In order to explore other planets or return to Earth, NASA requires various technologies to facilitate entry, descent and landing. This topic, at this time, is supported by two subtopics.
The first subtopic calls for the development, modeling, testing, and monitoring of ablative thermal protection materials, high char yield adhesives and/or systems that will support planetary entry. NASA has been developing new ablative materials, some based on a 3-D woven reinforcement, either dry woven or impregnated, and some based on felt reinforcements. In order to develop heatshield systems from these materials, joining techniques are required. As new materials are developed, improved analytical tools are required to more accurately predict material properties and thermal response in entry conditions. Light weight, low power instrumentation systems for measuring the actual surface heating, in-depth temperatures, surface recession rates during testing and/or flight are required to verify the response of the materials and to monitor the health of flight hardware.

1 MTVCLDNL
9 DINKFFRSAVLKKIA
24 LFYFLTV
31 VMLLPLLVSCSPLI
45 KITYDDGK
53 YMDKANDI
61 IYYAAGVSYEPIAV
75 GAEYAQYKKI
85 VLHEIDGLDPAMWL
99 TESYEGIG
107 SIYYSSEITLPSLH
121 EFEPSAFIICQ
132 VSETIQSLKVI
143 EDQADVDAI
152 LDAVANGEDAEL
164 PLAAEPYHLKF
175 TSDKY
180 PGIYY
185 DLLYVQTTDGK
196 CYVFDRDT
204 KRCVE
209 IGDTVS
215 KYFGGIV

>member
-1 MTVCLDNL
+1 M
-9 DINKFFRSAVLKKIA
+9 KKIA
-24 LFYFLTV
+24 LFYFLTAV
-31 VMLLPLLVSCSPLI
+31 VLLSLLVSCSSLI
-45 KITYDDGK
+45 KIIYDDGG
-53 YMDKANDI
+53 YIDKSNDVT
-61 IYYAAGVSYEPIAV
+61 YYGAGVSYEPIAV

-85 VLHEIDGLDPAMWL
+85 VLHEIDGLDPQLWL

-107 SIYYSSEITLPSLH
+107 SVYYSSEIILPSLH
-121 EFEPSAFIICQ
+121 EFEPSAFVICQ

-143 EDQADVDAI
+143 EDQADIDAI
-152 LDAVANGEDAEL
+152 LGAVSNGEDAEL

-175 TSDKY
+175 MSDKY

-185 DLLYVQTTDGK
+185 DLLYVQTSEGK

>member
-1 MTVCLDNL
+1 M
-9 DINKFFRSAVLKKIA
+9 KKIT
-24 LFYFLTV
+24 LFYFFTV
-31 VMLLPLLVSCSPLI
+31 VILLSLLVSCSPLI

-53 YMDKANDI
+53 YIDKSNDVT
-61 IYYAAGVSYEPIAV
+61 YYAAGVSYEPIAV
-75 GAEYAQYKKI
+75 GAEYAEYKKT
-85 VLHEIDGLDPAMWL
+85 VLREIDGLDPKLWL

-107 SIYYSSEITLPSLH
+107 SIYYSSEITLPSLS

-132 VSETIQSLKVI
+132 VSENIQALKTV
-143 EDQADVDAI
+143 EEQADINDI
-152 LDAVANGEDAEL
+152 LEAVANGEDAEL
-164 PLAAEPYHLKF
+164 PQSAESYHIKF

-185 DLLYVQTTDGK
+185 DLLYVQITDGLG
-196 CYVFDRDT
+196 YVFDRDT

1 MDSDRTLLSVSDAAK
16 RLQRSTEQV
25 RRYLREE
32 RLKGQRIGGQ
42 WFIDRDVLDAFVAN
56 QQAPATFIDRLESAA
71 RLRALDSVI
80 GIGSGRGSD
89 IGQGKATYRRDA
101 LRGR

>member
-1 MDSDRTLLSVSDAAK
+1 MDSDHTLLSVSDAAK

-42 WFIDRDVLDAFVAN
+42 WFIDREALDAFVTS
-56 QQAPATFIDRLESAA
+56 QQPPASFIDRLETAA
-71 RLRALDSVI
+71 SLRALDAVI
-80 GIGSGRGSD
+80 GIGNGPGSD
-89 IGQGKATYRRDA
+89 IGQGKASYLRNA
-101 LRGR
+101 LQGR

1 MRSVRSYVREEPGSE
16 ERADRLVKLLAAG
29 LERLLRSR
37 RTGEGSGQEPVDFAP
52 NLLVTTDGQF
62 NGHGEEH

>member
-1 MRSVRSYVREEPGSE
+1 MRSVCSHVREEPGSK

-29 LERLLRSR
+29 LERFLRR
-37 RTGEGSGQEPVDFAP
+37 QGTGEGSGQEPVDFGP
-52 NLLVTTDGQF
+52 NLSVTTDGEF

The second subtopic calls for the development of improved diagnostics for ground test facilities providing hypervelocity flows. As we try to understand the effects of hypersonic flow fields on entry vehicles, ground testing is often used to compare test data to predicted values. Improvements in diagnostic measurements in facilities such as NASA’s high enthalpy facilities, which include the Electric Arc Shock Tube (EAST), Arc Jets, Ballistic Range, Hypersonic Materials Environmental Test System (HyMETS), and 8’ High Temperature Tunnel (HTT) could provide data that will be used to validate and/or calibrate predictive modeling tools which are used to design and margin EDL requirements. This will reduce uncertainty in future mission planning.